These Latin Engineers Are Creating Tomorrow’s Technology

Whatever you think the metaverse is, you’re likely only imagining a fraction of the immersive reality and technology that will be possible in the near future. In fact, with the help of talented forward-thinkers like Nora Naranjo and Ed Valarezo, the metaverse is already here.

Reality Labs is a business group at Meta that brings together a world-class team of researchers, developers and engineers to build the future of virtual and augmented reality. Naranjo said the Lab is always “looking for ways [to] improve life through the means of the metaverse.”

Naranjo, who is of Mexican descent, and Valarezo, who is of Panamanian descent, both work in the engineering integration department at Meta where they, as Naranjo puts it, “build systems to enable discoveries.”

Photography by Jordan Rousseau for Meta.

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One of those discoveries is Meta’s first pair of AR glasses. With a hopeful release in 2024, CEO Mark Zuckerberg called these glasses a “holy grail” device that will “redefine our relationship with technology.”

“A lot of these technologies have never been built into a device like this before,” Valarezo said. “I’m always working on future products that I can’t tell my mom about until much later.”

A product like Meta’s smart glasses can lead the company into creating new tools for people who are visually impaired. Naranjo’s younger sister is legally blind, so working on a product that can give her own sister a better quality of life, adds even more initiative to the project.

“This personal mission is something I’ve found in a lot of the Latinx community members of Meta,” Naranjo said. “We all have a north star when we’re designing a product. Whose life do we want to improve? We hold ourselves accountable to that. My sister is my north star.”

Photography by Jordan Rousseau for Meta.

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Valarezo’s north star is his son, who is on the autism spectrum. Through some of the technology he’s helped create, Valarezo has been able to set goals for his son to achieve β€” like recollecting certain information and following a routine.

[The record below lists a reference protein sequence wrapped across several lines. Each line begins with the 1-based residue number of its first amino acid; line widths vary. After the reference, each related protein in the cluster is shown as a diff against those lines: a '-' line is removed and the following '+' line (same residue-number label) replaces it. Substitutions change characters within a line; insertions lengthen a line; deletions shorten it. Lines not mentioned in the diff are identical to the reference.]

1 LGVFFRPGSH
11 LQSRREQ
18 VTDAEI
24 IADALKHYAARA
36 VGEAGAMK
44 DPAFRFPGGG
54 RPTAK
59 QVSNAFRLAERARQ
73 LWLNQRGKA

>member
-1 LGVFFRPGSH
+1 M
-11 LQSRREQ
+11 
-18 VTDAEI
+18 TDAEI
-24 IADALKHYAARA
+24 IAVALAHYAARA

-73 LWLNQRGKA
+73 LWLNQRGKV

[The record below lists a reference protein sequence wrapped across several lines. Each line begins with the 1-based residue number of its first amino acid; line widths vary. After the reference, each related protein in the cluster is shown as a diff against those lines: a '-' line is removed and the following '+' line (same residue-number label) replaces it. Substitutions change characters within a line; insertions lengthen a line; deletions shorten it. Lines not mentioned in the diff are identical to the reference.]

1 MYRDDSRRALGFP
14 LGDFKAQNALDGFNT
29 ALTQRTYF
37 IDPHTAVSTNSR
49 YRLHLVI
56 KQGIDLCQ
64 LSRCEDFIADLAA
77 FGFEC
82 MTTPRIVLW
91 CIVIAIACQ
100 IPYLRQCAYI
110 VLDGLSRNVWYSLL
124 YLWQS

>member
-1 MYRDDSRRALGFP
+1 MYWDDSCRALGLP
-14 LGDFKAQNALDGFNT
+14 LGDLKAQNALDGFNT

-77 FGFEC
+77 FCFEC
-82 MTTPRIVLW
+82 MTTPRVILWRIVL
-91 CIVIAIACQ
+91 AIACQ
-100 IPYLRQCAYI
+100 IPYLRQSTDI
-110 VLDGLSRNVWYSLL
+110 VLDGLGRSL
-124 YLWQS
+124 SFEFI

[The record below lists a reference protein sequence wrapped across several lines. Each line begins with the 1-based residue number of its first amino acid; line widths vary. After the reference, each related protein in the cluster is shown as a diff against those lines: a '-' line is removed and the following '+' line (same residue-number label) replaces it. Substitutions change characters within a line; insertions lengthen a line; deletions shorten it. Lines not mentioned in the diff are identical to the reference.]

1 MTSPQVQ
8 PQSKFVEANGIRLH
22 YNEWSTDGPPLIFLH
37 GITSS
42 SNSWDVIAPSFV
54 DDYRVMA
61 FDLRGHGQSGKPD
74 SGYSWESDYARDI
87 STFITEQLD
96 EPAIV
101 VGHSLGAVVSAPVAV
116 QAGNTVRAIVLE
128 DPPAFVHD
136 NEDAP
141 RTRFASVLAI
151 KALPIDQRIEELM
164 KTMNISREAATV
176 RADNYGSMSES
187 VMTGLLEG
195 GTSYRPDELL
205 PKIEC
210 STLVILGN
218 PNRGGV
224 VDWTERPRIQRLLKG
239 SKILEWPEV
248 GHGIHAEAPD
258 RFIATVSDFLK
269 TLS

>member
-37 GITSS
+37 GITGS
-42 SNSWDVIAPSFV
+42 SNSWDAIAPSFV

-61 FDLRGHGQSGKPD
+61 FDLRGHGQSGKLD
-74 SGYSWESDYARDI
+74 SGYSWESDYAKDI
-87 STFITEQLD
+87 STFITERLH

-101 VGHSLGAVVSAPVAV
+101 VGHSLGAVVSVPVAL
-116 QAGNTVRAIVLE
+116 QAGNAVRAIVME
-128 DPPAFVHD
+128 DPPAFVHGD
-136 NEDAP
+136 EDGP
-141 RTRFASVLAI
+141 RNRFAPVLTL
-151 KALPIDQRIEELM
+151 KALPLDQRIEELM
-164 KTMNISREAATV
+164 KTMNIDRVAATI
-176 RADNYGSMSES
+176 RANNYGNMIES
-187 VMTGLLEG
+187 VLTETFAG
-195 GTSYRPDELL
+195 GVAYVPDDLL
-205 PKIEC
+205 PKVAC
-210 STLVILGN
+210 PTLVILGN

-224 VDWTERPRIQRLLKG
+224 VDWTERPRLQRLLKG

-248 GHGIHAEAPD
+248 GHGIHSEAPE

“It opened my mind about what we’re going to be able to do for folks,” Valarezo said. “There’s a lot of medical accessibility pieces that are going to be huge.”

As members of the Latinx community, both Naranjo and Valarezo also see the incredible possibilities the metaverse will have in language, too. Naranjo dreams that one day her Mexican family can sit across from her American friends and have a seamless conversation. Through the use of technology, everyone would be able to speak their native tongue and their words could be translated through visual subtitles or through an auditory conversion.

“The idea of ​​the metaverse is not entertainment first, it’s community driven, at least for me,” Naranjo said. “Having everyone laughing together and creating a community will empower my family to feel more comfortable in this country. It would create so many more meaningful conversations.”

Photography by Jordan Rousseau for Meta.

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From his end, Valarezo also collects feedback from Latinx audiences that use Meta-designed technology. He’s always trying to better understand what kind of content they would like to see, including the ability to create various avatars for use across multiple Meta technologies.

“There’s always these initiatives that we’re able to plug into,” Valarezo said. “We’re already in the metaverse. Now, we want to give the perspective from our community as we continue to develop these technologies.”

To find out more about career opportunities with Reality Labs at Meta, click here.